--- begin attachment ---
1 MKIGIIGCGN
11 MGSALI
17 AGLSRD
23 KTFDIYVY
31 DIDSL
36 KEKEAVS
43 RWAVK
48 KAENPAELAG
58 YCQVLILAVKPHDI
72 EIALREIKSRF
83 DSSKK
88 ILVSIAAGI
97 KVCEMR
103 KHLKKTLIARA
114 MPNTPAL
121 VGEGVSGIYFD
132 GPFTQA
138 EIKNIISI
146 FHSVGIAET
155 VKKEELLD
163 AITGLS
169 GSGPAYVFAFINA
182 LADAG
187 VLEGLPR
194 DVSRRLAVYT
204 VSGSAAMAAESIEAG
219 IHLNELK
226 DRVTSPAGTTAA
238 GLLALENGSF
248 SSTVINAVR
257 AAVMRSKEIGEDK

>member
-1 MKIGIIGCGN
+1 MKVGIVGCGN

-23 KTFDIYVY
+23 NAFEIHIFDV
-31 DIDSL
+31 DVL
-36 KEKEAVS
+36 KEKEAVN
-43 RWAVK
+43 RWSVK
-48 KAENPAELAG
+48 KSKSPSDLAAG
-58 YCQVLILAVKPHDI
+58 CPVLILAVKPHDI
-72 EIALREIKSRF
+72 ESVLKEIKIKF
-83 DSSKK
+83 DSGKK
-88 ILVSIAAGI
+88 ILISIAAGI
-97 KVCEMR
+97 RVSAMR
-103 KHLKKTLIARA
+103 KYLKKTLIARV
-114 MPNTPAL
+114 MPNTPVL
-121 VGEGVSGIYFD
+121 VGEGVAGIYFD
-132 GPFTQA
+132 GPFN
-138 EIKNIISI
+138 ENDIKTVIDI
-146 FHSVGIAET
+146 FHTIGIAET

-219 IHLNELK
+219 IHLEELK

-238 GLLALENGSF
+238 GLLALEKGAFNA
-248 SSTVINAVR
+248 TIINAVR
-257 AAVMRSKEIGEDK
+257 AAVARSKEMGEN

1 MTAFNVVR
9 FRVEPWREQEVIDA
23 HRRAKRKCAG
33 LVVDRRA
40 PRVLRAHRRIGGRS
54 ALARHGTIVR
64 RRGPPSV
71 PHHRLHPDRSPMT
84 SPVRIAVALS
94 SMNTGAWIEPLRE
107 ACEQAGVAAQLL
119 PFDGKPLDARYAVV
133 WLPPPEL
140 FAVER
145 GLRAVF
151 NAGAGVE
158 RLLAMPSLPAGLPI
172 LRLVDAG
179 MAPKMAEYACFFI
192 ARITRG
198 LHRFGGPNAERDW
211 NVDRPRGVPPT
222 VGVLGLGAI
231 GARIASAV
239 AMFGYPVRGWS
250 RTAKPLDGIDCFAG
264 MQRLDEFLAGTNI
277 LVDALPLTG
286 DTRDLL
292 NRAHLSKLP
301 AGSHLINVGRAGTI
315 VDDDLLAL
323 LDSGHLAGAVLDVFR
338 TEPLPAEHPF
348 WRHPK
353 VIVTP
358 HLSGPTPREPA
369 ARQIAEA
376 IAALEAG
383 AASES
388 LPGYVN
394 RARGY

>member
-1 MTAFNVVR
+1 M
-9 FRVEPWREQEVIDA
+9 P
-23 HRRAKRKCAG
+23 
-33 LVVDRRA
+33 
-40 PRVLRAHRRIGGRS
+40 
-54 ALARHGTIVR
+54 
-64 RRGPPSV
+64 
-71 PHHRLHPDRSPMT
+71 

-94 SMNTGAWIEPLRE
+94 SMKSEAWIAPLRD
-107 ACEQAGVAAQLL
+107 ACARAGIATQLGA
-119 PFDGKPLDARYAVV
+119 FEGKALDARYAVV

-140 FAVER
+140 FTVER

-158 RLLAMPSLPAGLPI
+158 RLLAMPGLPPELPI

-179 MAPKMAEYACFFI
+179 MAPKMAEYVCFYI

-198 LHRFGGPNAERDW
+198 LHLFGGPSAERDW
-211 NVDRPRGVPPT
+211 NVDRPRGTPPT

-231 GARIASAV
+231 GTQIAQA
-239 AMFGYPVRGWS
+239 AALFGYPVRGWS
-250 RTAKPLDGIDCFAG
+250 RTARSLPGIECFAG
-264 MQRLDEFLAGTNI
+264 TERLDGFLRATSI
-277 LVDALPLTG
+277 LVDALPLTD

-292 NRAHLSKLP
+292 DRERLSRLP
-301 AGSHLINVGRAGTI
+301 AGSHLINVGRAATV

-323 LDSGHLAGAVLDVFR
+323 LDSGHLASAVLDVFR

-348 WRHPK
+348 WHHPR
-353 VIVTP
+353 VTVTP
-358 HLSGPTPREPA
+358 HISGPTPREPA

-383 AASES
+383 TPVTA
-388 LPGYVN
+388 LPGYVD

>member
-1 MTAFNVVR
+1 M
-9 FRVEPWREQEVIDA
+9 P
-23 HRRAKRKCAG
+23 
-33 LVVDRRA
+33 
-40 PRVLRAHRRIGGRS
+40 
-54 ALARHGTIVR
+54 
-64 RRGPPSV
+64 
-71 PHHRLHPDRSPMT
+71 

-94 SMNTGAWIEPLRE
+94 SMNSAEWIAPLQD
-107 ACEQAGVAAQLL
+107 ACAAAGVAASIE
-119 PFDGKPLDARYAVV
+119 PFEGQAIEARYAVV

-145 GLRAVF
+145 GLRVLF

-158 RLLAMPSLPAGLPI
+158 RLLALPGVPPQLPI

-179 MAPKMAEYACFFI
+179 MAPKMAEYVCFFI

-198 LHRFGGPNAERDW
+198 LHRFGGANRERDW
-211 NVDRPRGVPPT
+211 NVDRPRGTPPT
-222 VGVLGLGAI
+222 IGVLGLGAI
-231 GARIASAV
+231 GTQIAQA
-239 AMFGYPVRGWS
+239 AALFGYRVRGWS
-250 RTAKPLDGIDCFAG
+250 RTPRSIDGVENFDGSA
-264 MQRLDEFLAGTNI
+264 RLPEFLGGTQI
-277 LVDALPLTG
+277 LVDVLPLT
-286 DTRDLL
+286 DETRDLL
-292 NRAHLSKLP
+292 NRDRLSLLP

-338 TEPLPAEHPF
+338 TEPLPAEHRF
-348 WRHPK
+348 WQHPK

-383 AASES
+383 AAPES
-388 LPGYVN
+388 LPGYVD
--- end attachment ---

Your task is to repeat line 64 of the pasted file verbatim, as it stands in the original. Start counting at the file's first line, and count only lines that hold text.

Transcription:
+138 ENDIKTVIDI